A good hockey player plays where the puck is. A great hockey player plays where the puck is going” — Wayne Gretzky
When it comes to technical communications are you a good player or a great player? Is your team simply reacting to the latest trends or is it anticipating what your customers will need six months or more down the line?
The past five years have seen companies rush to adopt component content management. The trend is driven by a desire to cut translation costs and increase efficiency—but more alert players recognize the potential of the technology to reinvent content delivery and dramatically improve the customer experience. If you understand your customers’ needs and expectations it’s a great opportunity to go mobile with your content.
The writing is on the LCD display—mobility is emerging as a major driver of future revenue opportunities. Tablets and smartphones are quickly becoming the primary means of consuming information. Consider these numbers: Apple has sold over 50 million iPads since introducing the tablet two years ago.
Ignore the trend at your peril. Global IT executives aren’t—84% of the 400 who responded to a recent Accenture survey say they're convinced that mobility will significantly improve customer interactions.
If you aren’t considering the mobile future, you’re already behind the curve. And the longer you wait, the wider the gap becomes between you and competitors who “get it.”
Do you know what your customer needs to succeed? Do you have a strategy in place for moving from conventional document delivery to a Content-as-a-Service (CaaS) model that gives your customers dynamic and instant access to information?
If you want to improve customer interactions you need to better understand what motivates consumers and how timely access to information helps them succeed.
The “win” is a formidable one—mobile devices make it possible to deliver information where it has the greatest benefit—the point of use,.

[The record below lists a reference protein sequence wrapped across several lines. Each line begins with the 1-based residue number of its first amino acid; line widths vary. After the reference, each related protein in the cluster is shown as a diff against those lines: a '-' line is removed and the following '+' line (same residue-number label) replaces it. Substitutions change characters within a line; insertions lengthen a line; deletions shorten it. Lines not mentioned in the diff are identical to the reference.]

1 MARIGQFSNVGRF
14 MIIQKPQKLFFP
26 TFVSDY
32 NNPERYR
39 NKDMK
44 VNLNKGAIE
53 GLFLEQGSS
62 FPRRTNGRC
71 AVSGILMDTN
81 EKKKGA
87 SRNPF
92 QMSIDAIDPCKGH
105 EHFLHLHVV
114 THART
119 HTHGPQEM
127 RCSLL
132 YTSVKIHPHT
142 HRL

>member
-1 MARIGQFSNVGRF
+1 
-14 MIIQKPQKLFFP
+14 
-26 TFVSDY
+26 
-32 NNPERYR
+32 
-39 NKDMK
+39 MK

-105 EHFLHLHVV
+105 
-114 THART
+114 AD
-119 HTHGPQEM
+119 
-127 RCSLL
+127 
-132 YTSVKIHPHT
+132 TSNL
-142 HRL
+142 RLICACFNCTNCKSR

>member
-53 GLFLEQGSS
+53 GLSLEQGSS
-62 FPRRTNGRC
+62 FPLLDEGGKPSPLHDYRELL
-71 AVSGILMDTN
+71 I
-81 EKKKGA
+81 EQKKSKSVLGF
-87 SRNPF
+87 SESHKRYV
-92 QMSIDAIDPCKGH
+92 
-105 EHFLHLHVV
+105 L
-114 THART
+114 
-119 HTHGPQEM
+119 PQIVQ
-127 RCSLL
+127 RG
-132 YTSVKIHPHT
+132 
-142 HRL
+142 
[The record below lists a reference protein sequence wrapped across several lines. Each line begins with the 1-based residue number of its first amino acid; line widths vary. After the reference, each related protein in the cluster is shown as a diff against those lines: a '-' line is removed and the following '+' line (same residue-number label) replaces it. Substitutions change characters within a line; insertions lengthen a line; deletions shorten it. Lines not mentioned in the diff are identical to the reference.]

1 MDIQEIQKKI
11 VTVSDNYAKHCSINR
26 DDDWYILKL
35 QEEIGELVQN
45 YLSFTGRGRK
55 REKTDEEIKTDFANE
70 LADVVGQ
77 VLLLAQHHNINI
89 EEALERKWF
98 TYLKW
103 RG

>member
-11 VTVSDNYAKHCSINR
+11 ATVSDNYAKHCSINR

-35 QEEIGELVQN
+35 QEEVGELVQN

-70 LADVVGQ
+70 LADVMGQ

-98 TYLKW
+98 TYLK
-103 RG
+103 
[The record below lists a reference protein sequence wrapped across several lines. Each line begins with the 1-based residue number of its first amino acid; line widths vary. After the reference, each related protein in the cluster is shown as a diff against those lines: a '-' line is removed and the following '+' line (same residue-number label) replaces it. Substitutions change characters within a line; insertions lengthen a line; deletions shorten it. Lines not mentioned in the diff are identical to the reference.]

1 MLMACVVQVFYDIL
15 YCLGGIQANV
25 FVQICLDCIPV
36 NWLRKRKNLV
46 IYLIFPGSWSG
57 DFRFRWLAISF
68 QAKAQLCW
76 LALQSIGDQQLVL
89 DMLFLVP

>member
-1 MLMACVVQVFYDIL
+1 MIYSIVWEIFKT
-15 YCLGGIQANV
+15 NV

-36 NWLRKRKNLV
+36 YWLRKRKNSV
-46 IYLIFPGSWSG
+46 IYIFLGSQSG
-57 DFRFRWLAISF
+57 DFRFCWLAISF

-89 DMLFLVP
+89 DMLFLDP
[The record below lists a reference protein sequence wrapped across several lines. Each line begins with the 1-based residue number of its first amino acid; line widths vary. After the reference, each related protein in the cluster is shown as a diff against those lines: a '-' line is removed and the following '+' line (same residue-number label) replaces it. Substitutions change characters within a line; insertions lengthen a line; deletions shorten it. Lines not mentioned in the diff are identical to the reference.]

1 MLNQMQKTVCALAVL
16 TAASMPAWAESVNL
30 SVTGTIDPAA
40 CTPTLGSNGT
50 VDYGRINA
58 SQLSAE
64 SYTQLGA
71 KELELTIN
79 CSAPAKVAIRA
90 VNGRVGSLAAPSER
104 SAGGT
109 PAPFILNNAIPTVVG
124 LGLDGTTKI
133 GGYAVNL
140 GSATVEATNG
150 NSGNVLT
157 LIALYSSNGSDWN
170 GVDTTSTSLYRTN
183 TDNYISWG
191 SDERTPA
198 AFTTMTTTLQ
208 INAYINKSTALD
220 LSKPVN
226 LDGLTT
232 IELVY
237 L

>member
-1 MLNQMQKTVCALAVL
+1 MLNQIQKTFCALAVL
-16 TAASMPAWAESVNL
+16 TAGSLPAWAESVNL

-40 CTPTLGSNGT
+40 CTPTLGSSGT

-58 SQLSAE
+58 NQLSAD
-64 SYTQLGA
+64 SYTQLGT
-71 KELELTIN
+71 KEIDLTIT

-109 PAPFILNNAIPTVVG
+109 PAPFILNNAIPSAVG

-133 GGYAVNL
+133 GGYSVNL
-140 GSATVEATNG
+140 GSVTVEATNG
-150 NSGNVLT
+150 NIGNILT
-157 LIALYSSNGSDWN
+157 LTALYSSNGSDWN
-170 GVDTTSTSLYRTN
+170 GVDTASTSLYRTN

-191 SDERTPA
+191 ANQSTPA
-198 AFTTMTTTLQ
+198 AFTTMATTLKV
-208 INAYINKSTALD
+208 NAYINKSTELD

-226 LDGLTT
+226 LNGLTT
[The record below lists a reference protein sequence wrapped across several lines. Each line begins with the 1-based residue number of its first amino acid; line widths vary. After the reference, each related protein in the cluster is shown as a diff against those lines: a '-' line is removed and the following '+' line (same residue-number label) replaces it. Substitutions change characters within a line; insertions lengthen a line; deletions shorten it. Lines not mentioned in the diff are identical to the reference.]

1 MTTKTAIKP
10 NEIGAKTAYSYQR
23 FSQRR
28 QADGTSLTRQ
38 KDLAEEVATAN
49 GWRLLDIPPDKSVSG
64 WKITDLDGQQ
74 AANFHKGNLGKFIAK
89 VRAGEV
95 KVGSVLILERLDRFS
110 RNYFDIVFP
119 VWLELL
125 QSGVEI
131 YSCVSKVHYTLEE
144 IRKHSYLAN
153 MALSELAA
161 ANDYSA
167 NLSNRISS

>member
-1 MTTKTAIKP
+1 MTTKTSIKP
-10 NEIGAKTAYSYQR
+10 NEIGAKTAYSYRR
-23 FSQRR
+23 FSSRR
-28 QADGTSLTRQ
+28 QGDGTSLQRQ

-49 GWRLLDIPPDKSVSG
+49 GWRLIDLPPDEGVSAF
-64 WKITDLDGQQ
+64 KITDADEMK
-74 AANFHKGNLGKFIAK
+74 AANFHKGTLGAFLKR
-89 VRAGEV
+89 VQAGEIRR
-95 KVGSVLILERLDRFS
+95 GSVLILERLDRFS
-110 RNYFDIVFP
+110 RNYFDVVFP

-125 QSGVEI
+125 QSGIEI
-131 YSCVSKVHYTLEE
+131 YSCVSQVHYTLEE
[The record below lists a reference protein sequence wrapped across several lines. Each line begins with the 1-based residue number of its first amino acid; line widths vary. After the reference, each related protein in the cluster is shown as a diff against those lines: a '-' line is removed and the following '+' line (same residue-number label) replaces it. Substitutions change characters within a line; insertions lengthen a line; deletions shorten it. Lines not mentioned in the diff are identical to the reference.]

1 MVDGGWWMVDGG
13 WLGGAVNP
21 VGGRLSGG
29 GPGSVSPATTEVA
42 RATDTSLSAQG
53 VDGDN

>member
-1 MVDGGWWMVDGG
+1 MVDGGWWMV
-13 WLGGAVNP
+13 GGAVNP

Instead of chasing the puck, you need to start anticipating where it's going. Adopt a heads-up approach that lets you capitalize on major trends shaping the future and creating opportunities to fundamentally change how customers access and use your content.
Those who are content with being good respond by making incremental adjustments to things they already do well. But those who aspire to greatness will seize the opportunity to transform themselves and win market share.
I've been involved in processing XML for about 10 years. Most of that time the tool of choice for taking XML from one format (DITA, DocBook, RSS, etc.) and transforming it into another format has been XSLT.
Most of the XML transformations I've worked on involve leveraging an existing library such as the DITA open toolkit, or the DocBook stylesheets. The DocBook stylesheets are a suite of XSLT files that make it quite easy to build nice output in multiple formats (PDF, HTML, Microsoft Help), and support translating the content into multiple languages.
Some really bright folks have created some very powerful libraries with XSLT, that do make it much easier to work with DITA or DocBook and get output in multiple formats.
Anyone with the challenge of selecting a technology direction and strategy needs to consider several factors when making a decision. Here are factors I consider when making strategic technology decisions:
- Does the technology fit the problem?
- What is the learning curve for adopting the technology?
- How maintainable is the solution going to be?
- How flexible will the solution be?
- Is there a community of experts to help and to hire?
- Is there an exit strategy if the initial approach doesn't work out?
- How much effort and money are needed to get started and to grow?
XML gets very high marks for resilience, flexibility, and supportability, and usually, suitability.
In the area of Documentation and Learning, DITA and DocBook both allow companies to enrich content by embedding semantic intelligence in the text. An XML can allow the same content to be used in different contexts. DITA, an XML vocabulary and information architecture for documentation, also scores very high on these criteria.
What are your criteria? What else do you look at when selecting a technology for specific problem?
Next time: Ruby vs. XSLT for XML processing